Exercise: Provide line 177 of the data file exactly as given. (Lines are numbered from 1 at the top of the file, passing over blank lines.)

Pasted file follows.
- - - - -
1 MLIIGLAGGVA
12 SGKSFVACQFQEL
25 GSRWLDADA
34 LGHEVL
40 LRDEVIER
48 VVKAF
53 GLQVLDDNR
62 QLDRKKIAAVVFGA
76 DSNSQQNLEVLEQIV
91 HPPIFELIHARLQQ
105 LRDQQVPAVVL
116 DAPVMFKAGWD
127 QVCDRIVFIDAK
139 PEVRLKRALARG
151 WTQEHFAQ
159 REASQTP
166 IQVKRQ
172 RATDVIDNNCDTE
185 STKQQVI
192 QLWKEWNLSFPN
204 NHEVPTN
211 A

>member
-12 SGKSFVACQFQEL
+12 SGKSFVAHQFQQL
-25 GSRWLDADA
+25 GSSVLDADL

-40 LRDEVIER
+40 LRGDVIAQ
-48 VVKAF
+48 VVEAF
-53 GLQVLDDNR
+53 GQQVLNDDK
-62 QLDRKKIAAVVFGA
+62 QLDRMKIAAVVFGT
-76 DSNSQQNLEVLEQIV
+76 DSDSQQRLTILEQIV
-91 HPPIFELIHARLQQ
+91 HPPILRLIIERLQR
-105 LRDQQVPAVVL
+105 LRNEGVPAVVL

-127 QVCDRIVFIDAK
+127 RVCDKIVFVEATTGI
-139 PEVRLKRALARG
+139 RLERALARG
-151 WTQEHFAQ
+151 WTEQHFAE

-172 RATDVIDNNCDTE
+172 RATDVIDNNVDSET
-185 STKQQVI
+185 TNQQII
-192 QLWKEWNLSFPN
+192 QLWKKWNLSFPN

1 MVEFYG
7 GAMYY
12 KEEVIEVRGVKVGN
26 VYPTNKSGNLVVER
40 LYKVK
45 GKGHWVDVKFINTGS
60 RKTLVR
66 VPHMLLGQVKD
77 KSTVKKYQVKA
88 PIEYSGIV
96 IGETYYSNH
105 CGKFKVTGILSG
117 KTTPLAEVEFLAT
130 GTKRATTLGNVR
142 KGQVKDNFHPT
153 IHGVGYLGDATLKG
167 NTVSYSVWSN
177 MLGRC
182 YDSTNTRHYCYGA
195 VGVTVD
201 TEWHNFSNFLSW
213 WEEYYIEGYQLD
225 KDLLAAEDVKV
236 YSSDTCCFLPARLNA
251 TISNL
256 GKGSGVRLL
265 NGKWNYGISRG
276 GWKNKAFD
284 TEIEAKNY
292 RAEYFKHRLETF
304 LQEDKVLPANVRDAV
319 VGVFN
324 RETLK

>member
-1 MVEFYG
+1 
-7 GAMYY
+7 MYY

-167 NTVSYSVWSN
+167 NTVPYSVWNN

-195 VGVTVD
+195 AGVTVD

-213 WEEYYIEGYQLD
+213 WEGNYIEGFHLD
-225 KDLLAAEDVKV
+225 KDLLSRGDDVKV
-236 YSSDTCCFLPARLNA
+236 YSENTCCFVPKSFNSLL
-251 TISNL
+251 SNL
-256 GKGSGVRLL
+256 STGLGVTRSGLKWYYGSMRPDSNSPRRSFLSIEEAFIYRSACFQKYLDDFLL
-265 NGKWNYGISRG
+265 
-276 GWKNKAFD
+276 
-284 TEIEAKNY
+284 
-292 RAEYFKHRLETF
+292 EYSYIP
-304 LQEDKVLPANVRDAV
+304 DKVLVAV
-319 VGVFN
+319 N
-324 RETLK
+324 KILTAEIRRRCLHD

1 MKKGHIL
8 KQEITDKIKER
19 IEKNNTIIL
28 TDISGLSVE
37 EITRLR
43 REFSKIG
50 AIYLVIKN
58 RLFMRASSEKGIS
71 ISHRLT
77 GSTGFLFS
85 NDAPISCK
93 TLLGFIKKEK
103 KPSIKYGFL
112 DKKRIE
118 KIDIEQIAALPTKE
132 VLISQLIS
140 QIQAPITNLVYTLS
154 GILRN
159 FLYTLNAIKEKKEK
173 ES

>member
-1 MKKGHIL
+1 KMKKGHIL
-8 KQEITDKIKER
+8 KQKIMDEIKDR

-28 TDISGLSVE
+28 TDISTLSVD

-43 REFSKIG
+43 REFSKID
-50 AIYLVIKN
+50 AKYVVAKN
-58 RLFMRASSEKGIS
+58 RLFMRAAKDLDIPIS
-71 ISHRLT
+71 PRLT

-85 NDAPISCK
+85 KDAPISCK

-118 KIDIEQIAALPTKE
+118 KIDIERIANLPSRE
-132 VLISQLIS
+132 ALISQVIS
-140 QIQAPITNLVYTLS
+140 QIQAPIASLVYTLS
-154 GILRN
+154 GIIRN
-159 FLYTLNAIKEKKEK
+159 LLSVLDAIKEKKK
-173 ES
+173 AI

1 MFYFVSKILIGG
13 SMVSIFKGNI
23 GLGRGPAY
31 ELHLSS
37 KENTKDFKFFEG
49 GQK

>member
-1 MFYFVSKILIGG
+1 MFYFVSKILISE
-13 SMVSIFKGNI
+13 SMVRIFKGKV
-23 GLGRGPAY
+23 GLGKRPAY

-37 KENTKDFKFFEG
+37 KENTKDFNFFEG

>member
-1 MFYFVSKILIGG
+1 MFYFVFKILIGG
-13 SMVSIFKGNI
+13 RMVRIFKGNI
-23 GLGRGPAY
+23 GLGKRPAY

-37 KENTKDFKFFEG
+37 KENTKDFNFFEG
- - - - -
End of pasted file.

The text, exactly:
+1 MFYFVSKILISE